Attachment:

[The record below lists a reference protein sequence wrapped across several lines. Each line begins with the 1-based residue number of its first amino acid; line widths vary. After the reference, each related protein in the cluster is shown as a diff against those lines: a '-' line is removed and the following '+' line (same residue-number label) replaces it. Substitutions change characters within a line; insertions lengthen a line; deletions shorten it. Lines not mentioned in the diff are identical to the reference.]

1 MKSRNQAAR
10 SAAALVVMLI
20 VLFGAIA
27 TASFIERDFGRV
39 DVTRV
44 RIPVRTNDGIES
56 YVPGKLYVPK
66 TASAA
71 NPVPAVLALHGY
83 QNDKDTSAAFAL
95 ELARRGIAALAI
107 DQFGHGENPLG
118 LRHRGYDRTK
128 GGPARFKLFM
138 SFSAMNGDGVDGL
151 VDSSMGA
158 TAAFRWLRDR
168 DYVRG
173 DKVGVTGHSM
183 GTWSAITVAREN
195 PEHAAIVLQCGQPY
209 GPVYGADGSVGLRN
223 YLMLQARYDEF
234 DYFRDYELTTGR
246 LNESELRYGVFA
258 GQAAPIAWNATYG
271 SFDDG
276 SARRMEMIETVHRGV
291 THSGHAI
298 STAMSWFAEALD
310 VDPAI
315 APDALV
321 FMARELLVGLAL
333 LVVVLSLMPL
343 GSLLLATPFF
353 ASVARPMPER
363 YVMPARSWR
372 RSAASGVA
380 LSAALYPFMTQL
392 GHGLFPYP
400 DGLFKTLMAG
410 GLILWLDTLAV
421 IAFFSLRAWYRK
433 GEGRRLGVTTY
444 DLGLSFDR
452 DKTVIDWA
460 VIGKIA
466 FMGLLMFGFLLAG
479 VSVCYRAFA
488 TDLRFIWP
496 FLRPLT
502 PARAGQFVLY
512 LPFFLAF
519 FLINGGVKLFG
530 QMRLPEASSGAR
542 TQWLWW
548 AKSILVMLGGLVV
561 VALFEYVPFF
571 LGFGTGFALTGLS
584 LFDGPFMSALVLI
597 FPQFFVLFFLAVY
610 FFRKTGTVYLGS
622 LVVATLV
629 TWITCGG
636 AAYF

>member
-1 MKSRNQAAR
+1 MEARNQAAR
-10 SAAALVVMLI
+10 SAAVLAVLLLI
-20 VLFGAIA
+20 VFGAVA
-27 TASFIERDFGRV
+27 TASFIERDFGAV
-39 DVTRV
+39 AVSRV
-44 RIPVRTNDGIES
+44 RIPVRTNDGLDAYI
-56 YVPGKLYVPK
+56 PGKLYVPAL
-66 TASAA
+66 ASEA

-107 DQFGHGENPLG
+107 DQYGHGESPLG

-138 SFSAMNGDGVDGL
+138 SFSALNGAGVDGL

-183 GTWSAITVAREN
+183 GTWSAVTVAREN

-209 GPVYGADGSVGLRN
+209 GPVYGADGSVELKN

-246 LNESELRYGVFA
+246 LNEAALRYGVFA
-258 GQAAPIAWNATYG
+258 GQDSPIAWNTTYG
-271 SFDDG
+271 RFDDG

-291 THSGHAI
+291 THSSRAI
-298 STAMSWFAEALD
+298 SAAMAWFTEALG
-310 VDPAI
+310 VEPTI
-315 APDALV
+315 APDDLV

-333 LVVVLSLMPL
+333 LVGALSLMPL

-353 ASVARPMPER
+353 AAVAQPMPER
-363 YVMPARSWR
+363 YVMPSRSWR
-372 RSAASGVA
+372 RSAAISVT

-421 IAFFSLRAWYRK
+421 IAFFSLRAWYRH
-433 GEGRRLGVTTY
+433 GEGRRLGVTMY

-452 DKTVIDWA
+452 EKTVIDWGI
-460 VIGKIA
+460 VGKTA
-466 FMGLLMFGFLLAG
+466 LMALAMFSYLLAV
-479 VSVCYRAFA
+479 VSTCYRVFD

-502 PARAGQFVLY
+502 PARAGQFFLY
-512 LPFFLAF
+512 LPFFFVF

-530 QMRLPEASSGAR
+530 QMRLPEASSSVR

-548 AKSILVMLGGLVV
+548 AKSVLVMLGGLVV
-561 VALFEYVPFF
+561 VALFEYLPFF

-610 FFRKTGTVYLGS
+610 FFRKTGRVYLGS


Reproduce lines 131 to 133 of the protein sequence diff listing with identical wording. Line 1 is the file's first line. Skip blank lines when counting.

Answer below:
+530 QMRLPEASSSVR

-548 AKSILVMLGGLVV
+548 AKSVLVMLGGLVV